This site is devoted to mathematics and its applications. Created and run by Peter Saveliev.

# PageRank: testing

## An example

If $E$ is the set of edges of a directed graph and $N$ the total number of nodes in the graph then the PageRank of the $i$-th node is: $$P_i=(1-\epsilon )\sum _{(i,j)\in E}\frac{P_j}{d_j}+\frac{\epsilon }{N},$$ where $\epsilon$ is the damping coefficient and $d_j$ is the degree of node $j$.

Suppose we have a circular directed graph as in the picture on the right. From the symmetry it follows that the page ranks of all the nodes should be equal. Since the PageRanks should add up to $1$, it follows that $$P_i=1/4,i=1,2,3,4.$$

Now, suppose whoever controls node 4 changes the link from 1 to 2. Then we have the second graph on the right. Then $$P_1=(1-\epsilon )+\epsilon /4,$$ $$P_2=(1-\epsilon )[P_4+P_1]+\epsilon /4,$$ $$P_3=(1-\epsilon )[P_2]+\epsilon /4,$$ $$P_4=(1-\epsilon )[P_3]+\epsilon /4.$$ The result is a system of linear equations. One can plug this into Mathematica or similar algebra system to find the the exact solution. However, even without it we know that $$P_2>\epsilon /4=P_1.$$ So, someone who controls nodes 4 can move node 2 above node 1 at will.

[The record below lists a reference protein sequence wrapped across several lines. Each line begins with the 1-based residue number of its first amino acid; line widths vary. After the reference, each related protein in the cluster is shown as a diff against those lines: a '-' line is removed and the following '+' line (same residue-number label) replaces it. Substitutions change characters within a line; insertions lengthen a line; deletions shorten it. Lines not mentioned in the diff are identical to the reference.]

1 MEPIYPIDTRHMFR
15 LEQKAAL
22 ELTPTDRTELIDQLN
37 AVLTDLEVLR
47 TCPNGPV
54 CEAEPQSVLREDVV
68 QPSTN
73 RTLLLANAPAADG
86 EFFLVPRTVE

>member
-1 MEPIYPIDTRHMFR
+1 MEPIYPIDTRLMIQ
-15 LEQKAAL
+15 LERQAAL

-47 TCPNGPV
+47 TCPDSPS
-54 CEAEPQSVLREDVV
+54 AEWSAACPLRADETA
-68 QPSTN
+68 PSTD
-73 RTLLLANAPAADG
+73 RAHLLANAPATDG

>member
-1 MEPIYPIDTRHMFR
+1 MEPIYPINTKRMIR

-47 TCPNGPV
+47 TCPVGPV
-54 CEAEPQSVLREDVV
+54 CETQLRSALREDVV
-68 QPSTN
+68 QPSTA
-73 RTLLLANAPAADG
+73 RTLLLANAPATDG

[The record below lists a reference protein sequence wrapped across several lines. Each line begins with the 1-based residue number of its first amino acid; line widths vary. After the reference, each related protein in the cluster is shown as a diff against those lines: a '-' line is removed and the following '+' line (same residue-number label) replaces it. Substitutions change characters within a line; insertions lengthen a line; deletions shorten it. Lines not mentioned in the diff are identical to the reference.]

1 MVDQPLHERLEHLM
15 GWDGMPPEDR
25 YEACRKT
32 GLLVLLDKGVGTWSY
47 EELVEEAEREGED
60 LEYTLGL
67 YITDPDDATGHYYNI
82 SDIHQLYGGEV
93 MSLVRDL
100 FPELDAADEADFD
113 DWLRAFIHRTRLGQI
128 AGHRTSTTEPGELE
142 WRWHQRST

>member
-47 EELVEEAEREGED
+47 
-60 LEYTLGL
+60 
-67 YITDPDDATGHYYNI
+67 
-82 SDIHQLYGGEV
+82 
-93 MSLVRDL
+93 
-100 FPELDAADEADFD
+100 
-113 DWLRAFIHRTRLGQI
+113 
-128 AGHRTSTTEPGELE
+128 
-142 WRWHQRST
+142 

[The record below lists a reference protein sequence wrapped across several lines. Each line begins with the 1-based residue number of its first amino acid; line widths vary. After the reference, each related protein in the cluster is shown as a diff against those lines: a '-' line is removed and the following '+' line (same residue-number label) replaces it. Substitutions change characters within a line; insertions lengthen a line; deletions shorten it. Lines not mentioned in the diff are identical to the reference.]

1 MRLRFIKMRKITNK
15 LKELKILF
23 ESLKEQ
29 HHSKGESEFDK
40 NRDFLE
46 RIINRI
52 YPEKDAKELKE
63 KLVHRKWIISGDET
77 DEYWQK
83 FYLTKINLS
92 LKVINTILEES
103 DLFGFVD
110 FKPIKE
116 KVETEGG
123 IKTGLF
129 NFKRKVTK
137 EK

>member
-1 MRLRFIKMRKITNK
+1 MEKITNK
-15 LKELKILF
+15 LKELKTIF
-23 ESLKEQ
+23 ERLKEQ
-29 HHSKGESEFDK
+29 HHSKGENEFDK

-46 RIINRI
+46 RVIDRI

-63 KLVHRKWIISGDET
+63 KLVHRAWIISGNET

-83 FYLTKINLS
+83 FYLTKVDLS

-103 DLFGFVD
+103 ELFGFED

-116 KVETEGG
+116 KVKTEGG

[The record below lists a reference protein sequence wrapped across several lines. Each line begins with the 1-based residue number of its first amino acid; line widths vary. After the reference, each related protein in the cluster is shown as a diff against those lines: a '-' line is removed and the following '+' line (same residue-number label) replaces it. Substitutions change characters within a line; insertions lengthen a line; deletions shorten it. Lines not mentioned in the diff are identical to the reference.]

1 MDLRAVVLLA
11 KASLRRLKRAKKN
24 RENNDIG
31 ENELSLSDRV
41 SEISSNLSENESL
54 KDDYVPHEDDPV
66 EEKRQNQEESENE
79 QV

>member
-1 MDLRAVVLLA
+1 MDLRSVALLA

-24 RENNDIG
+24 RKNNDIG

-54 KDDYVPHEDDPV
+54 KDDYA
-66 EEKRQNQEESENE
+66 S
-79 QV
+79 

To experiment with ideas like this I've created this little spreadsheet. The formula comes from the original Page/Brin paper from 1998.

Suppose we have these ten "pages": A, B, ..., J. They are listed in the table as both rows and columns. The links are the entries in the table.

First we suppose that they link to each other consecutively: A → B → C → ... → J.

The PageRank scores, as well as the positions, of the pages are computed and displayed on the right. The scores for A, ..., J are increasing in the obvious way: from 0 to .1. In particular, F is #5.

Next, suppose F adds a link to A: F → A. You can see that 1 has appeared in the first column of the table:

Now, suddenly F ranks first!